A Country In Which We Don’t Want to Live (Updated)

I want to quote a sizeable passage from Bruce Abramson’s post at RealClearPolitics:

Who wins in Trump vs. Biden 2024? Not which candidate wins; two years and a vast array of variables render all such predictions purely speculative. No, the real question is whose interests would such a choice serve? The interests of the American people? The American establishment? The American future?

I propose that the answer is an emphatic “none of the above.”

In 2016, Trump provided the country with a wake-up call. Sanders might have done the same. These candidates generated passion because they were very different from the bland, corrupt, elitists that voters had been taught to swallow. Using the power of their distinctive personalities and the divergence of their ideological orientations, they provided starkly similar warnings: “America! Look at what’s been done to you! If you want to preserve the future you’ve come to expect, it’s almost too late to act!” In a phrase now popular in certain quarters, they implored Americans to see what time it is.

I believed – and still believe – that we needed to hear that message in 2016. At the time, I thought we’d suffered through 16 years of abysmal leadership. Yet until Trump and Sanders shattered the rules, relatively few Americans seemed comfortable opining that George W. Bush and Barack Obama had both failed as presidents in many ways.

The needs of 2024 will not be those of 2016. With America’s needs having changed, so too will the candidates capable of meeting those needs.

America today is embroiled in a cold civil war – frequently miscast as a war over culture, but more correctly understood as a struggle over values. We disagree about the meaning of critical words, beginning with the all-important concepts of “good” and “evil.”

Sizable swathes of the electorate have moved beyond thinking that the party they oppose has bad ideas that will make us unsafe and poorer. The fear today is that the opposition party seeks to turn America into a country in which we would not want to live.

That’s pretty much the way I see what has been happening. I like my neighbors. I like my fellow Chicagoans somewhat less. I like Illinoisans even less. And I don’t like what the United States has developed into at all. I’m old. I can afford to keep my head down and tolerate the awfulness for the few years I have left. My nieces and nephews aren’t that lucky. And I weep for their children.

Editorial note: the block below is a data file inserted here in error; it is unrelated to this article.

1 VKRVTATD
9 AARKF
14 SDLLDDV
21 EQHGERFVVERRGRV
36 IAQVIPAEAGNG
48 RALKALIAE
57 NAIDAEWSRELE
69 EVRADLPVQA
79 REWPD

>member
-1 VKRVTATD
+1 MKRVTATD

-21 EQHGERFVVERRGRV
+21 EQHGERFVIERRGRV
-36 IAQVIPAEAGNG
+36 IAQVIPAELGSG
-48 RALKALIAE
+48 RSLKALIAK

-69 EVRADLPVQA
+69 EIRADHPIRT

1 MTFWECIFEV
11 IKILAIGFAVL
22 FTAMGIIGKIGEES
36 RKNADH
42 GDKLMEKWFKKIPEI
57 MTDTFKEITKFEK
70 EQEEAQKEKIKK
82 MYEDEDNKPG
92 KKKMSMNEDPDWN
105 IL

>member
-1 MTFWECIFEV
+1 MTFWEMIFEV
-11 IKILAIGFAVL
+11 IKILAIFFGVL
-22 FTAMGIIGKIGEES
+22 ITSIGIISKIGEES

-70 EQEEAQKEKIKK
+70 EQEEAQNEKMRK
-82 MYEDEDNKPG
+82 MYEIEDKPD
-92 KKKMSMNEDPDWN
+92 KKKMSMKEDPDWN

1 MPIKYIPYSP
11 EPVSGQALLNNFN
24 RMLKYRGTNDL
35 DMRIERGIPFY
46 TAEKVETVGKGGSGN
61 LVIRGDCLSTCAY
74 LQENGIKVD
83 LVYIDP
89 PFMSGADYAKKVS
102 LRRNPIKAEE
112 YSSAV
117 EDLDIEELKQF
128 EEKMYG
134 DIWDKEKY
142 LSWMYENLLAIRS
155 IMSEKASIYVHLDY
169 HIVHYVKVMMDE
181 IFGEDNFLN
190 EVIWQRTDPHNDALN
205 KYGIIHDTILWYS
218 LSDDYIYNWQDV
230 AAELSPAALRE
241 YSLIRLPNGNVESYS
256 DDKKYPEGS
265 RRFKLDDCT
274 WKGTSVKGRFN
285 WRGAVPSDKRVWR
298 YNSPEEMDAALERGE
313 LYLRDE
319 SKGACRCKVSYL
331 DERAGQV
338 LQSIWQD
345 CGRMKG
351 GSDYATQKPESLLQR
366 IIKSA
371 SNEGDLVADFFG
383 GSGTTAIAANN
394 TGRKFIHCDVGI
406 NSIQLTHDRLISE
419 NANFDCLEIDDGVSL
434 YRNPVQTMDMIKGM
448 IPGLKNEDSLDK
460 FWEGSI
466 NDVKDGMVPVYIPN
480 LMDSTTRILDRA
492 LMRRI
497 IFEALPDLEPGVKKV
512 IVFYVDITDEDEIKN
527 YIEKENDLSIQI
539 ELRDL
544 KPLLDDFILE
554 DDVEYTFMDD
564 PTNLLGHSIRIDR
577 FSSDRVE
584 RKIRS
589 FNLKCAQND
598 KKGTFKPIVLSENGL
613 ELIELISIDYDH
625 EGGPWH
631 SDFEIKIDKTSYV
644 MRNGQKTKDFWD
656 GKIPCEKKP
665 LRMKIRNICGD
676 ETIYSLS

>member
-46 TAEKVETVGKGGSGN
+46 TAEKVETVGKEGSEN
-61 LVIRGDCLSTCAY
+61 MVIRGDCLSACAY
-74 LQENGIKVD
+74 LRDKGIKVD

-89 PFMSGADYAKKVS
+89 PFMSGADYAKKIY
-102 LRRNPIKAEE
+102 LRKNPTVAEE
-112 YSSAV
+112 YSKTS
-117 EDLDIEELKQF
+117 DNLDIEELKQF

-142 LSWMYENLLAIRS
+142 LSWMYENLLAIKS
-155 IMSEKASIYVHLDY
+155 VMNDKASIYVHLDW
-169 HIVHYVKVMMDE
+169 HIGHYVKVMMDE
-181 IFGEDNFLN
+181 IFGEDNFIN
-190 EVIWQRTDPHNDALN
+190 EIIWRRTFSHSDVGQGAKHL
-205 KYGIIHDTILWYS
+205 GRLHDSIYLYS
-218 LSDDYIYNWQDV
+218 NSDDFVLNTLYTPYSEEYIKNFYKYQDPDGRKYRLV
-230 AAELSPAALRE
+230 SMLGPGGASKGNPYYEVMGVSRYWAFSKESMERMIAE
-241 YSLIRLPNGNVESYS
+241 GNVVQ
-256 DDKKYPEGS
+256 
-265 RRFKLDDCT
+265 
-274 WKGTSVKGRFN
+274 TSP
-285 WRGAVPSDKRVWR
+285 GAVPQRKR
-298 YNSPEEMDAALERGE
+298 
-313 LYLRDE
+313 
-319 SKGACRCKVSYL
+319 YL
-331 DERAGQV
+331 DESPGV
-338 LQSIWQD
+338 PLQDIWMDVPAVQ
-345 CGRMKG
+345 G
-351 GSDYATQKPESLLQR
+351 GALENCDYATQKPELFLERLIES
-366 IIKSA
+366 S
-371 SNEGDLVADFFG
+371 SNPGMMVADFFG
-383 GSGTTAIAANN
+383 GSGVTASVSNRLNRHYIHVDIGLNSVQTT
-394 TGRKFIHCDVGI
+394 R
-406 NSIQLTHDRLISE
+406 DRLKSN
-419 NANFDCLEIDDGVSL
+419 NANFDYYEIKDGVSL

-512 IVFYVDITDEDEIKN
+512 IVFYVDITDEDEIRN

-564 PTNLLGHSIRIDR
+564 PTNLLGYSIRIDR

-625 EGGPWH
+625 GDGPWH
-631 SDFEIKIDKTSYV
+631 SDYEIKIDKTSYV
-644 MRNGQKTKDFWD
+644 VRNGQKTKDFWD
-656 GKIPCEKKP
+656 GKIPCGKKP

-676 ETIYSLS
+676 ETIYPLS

Apparently, I’m not alone.

6 comments… add one
  • Andy Link

    The fundamental disagreement I have with the piece is the framing of the Presidential race while ignoring Congress and the Senate. We are not electing a King, and “Presidential leadership” means very little given the limitations of the office.

  • steve Link

    The answer to corrupt elites was to elect Trump? Look at his history. What corruption did he eliminate?

    As to the rest it is overblown. The world wont end with either of those two being elected. Day to day life will change little. The media will still exaggerate everything.


  • Grey Shamber Link

    I think Trump’s problem with connected Washington elites is that he’s not one of them.
    They were his foil, which does not mean corruption isn’t a real problem, only that it can’t be taken on by an outsider President.
    I agree, eliminate the CIA. And the FBI. They are incorrigible.
    Congress needs to grow a pair and make anti- corruption legislation a priority.

  • Jan Link

    I think Trump’s problem with connected Washington elites is that he’s not one of them.

    Gray, being an “outsider,” not so reliant on big donor’s wishes, makes Trump unique, with an independent strength and appeal to a populous constituency. Even Trump’s political foes, who are able to judge his presidency with an objective eye, have admitted he was especially capable carving out workable foreign policies. Those, however, who have partnered with the notion Trump is unworthy, hence can do no good, just loop the unflattering myths created about him over and over again.

    I think the midterms, as disappointing as they were, have thrown a stronger light on what has become a UniParty corruption. Elite politicians, on both sides of the aisle, who comfortably have settled into their partisan seats, recoil when someone shakes their chair, reprimanding them for working more on behalf of themselves rather than the people. Trump has done that constantly with his domestic as well as foreign partners. Hence, the last 6+ years have been devoted to continuous harassment of never-ending investigations and criminal innuendo, impacting his initial presidential agenda, and now his run for POTUS in 2024, like the current Mar A Largo hustle.

  • walt moffett Link

    When you take a look at Gallup’s Satisfaction with Personal Life Survey 85% are satisfied this year compared to 77% (with higher and lower numbers along the way) when they began the survey in 1980. So, its doubtful that dissatisfaction with the US (however defined) will result in pressure to do something about it. Comfortable people don’t build barricades.

  • Hence the title of this post.

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